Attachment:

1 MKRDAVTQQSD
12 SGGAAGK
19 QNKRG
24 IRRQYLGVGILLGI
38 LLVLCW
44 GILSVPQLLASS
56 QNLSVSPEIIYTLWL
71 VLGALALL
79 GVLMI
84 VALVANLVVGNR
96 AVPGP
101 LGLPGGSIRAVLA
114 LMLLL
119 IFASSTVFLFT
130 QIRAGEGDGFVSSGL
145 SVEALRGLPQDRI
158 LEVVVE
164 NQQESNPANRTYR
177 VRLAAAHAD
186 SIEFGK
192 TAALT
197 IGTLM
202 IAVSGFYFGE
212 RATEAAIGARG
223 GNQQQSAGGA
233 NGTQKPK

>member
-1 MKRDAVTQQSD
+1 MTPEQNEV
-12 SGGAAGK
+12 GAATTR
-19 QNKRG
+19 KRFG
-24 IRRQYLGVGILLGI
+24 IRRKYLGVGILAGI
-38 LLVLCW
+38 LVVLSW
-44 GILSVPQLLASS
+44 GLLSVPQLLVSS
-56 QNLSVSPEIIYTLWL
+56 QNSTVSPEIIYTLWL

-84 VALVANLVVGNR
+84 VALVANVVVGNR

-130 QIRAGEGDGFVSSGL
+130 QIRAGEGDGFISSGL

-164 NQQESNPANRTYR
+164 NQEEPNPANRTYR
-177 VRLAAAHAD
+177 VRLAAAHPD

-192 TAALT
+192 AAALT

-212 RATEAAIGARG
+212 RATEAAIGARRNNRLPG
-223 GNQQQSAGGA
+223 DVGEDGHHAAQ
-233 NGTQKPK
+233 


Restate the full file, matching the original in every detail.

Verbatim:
1 MKRDAVTQQSD
12 SGGAAGK
19 QNKRG
24 IRRQYLGVGILLGI
38 LLVLCW
44 GILSVPQLLASS
56 QNLSVSPEIIYTLWL
71 VLGALALL
79 GVLMI
84 VALVANLVVGNR
96 AVPGP
101 LGLPGGSIRAVLA
114 LMLLL
119 IFASSTVFLFT
130 QIRAGEGDGFVSSGL
145 SVEALRGLPQDRI
158 LEVVVE
164 NQQESNPANRTYR
177 VRLAAAHAD
186 SIEFGK
192 TAALT
197 IGTLM
202 IAVSGFYFGE
212 RATEAAIGARG
223 GNQQQSAGGA
233 NGTQKPK

>member
-1 MKRDAVTQQSD
+1 MTPEQNEV
-12 SGGAAGK
+12 GAATTR
-19 QNKRG
+19 KRFG
-24 IRRQYLGVGILLGI
+24 IRRKYLGVGILAGI
-38 LLVLCW
+38 LVVLSW
-44 GILSVPQLLASS
+44 GLLSVPQLLVSS
-56 QNLSVSPEIIYTLWL
+56 QNSTVSPEIIYTLWL

-84 VALVANLVVGNR
+84 VALVANVVVGNR

-130 QIRAGEGDGFVSSGL
+130 QIRAGEGDGFISSGL

-164 NQQESNPANRTYR
+164 NQEEPNPANRTYR
-177 VRLAAAHAD
+177 VRLAAAHPD

-192 TAALT
+192 AAALT

-212 RATEAAIGARG
+212 RATEAAIGARRNNRLPG
-223 GNQQQSAGGA
+223 DVGEDGHHAAQ
-233 NGTQKPK
+233 